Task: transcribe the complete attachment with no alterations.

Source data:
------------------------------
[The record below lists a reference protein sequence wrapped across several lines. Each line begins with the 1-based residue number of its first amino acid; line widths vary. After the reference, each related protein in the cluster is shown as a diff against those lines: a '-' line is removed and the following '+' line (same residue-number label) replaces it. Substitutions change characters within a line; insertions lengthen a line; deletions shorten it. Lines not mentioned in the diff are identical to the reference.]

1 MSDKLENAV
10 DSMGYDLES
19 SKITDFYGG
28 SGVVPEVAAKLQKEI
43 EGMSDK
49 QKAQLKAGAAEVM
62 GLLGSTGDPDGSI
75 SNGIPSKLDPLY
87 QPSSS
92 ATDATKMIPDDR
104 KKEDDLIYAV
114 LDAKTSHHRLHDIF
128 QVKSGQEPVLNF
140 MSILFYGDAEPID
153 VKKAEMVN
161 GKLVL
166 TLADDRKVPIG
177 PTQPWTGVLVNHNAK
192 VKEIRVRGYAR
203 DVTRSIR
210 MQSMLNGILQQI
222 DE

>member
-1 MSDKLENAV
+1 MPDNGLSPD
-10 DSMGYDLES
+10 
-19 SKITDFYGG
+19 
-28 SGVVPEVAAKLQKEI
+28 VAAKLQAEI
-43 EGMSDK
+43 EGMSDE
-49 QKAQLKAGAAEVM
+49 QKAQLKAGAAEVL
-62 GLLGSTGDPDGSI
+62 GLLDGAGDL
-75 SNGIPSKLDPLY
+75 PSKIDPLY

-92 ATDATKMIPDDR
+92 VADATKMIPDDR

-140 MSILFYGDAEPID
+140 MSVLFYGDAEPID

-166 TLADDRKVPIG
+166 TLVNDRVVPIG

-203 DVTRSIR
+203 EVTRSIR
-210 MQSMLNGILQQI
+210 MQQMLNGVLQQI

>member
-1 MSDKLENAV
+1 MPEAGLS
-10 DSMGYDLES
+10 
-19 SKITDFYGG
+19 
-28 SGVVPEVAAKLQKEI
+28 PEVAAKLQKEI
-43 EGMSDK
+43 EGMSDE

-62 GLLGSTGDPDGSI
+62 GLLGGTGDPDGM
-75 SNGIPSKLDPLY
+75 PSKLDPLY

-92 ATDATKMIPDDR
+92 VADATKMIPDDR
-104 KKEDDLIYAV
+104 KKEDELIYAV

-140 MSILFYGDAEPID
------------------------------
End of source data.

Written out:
[The record below lists a reference protein sequence wrapped across several lines. Each line begins with the 1-based residue number of its first amino acid; line widths vary. After the reference, each related protein in the cluster is shown as a diff against those lines: a '-' line is removed and the following '+' line (same residue-number label) replaces it. Substitutions change characters within a line; insertions lengthen a line; deletions shorten it. Lines not mentioned in the diff are identical to the reference.]

1 MSDKLENAV
10 DSMGYDLES
19 SKITDFYGG
28 SGVVPEVAAKLQKEI
43 EGMSDK
49 QKAQLKAGAAEVM
62 GLLGSTGDPDGSI
75 SNGIPSKLDPLY
87 QPSSS
92 ATDATKMIPDDR
104 KKEDDLIYAV
114 LDAKTSHHRLHDIF
128 QVKSGQEPVLNF
140 MSILFYGDAEPID
153 VKKAEMVN
161 GKLVL
166 TLADDRKVPIG
177 PTQPWTGVLVNHNAK
192 VKEIRVRGYAR
203 DVTRSIR
210 MQSMLNGILQQI
222 DE

>member
-1 MSDKLENAV
+1 MPDNGLSPD
-10 DSMGYDLES
+10 
-19 SKITDFYGG
+19 
-28 SGVVPEVAAKLQKEI
+28 VAAKLQAEI
-43 EGMSDK
+43 EGMSDE
-49 QKAQLKAGAAEVM
+49 QKAQLKAGAAEVL
-62 GLLGSTGDPDGSI
+62 GLLDGAGDL
-75 SNGIPSKLDPLY
+75 PSKIDPLY

-92 ATDATKMIPDDR
+92 VADATKMIPDDR

-140 MSILFYGDAEPID
+140 MSVLFYGDAEPID

-166 TLADDRKVPIG
+166 TLVNDRVVPIG

-203 DVTRSIR
+203 EVTRSIR
-210 MQSMLNGILQQI
+210 MQQMLNGVLQQI

>member
-1 MSDKLENAV
+1 MPEAGLS
-10 DSMGYDLES
+10 
-19 SKITDFYGG
+19 
-28 SGVVPEVAAKLQKEI
+28 PEVAAKLQKEI
-43 EGMSDK
+43 EGMSDE

-62 GLLGSTGDPDGSI
+62 GLLGGTGDPDGM
-75 SNGIPSKLDPLY
+75 PSKLDPLY

-92 ATDATKMIPDDR
+92 VADATKMIPDDR
-104 KKEDDLIYAV
+104 KKEDELIYAV

-140 MSILFYGDAEPID